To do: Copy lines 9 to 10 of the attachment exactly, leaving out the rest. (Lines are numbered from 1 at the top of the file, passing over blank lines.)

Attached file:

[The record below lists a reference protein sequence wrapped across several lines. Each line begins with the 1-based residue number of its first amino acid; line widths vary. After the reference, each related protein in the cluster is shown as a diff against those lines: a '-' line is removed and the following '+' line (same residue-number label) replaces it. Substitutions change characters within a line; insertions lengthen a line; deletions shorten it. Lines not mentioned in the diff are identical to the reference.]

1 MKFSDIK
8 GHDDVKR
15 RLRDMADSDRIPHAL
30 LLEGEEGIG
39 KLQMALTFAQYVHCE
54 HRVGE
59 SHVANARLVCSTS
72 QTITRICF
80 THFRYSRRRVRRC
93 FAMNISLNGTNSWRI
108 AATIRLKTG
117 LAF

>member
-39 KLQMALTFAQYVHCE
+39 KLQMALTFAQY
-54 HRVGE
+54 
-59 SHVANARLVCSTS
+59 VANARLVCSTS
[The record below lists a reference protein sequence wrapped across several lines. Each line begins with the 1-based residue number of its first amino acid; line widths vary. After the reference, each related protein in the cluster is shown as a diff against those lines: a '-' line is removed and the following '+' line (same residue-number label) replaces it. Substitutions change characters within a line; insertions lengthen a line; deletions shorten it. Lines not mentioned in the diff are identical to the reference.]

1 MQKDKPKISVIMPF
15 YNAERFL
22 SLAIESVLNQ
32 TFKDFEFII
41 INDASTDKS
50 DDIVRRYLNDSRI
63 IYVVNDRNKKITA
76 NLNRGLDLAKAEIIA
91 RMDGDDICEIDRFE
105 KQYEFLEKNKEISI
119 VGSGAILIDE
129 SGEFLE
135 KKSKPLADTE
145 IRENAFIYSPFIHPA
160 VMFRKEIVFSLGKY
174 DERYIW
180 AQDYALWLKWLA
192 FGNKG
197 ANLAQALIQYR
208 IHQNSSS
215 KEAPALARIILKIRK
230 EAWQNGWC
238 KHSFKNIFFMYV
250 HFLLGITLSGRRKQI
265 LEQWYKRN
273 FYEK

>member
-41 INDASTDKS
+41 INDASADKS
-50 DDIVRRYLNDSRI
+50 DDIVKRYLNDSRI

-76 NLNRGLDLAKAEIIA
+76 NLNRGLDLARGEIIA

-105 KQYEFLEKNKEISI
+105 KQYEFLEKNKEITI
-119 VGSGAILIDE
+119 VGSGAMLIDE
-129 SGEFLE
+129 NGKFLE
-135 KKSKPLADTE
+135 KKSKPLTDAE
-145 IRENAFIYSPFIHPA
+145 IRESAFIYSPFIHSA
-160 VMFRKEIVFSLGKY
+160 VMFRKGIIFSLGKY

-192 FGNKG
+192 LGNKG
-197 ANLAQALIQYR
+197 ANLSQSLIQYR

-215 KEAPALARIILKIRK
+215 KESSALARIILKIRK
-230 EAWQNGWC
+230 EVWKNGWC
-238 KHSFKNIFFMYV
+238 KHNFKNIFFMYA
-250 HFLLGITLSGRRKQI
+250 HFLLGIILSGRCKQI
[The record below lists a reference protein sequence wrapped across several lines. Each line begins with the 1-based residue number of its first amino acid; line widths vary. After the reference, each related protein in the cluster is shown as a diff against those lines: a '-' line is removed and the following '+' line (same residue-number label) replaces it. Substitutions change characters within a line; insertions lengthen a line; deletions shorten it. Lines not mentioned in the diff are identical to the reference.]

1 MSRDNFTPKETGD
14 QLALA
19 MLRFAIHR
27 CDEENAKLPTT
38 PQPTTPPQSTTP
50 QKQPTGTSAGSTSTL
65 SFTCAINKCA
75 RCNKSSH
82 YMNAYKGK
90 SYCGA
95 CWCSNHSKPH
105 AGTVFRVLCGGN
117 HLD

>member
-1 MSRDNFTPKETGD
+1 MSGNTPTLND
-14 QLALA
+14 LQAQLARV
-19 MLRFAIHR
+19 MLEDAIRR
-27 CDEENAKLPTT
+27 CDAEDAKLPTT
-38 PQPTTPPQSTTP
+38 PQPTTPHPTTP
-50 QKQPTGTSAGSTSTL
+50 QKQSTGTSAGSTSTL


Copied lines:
72 QTITRICF
80 THFRYSRRRVRRC